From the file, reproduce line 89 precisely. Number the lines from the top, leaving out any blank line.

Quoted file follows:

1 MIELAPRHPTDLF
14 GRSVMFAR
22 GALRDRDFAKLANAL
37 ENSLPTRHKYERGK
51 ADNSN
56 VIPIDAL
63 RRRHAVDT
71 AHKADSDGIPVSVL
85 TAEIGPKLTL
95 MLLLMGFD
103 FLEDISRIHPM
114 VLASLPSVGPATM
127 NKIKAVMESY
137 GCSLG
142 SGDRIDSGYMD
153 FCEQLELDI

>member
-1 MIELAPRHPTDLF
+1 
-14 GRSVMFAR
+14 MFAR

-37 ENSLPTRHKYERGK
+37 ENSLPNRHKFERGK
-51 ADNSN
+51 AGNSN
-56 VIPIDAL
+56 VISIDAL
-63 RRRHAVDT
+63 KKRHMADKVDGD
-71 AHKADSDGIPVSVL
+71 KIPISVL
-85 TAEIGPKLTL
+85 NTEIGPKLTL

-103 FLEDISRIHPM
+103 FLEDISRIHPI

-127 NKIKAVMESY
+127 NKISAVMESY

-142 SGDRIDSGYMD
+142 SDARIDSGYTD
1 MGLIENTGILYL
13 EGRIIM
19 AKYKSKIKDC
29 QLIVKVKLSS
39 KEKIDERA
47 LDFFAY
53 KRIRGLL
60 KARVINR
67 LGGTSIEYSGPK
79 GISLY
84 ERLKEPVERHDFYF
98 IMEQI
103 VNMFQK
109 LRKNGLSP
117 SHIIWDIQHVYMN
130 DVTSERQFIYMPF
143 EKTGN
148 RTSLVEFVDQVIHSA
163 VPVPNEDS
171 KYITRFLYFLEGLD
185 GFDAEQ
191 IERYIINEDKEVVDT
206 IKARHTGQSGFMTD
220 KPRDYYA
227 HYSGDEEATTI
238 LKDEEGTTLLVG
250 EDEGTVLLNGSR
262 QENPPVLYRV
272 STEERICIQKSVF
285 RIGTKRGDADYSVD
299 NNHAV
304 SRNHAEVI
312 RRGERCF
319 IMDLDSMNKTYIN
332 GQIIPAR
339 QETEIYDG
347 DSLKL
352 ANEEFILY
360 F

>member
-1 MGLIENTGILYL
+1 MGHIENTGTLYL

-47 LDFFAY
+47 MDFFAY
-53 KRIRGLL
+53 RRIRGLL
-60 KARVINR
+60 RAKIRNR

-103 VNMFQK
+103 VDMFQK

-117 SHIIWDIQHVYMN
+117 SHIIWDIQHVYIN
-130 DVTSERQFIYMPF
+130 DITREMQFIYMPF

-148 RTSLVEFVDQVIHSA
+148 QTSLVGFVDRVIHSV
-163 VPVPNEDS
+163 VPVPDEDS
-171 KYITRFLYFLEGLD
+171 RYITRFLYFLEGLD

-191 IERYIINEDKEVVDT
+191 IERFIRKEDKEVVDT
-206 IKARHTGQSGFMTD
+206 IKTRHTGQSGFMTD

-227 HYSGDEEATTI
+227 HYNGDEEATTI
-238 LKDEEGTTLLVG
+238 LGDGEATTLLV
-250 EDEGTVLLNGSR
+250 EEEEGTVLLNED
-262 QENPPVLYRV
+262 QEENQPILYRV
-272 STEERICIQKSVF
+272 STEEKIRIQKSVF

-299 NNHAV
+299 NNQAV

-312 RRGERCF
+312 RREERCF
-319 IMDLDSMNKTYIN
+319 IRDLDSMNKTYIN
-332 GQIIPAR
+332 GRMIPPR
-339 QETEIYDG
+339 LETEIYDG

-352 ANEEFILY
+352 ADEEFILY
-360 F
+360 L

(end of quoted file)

+103 VDMFQK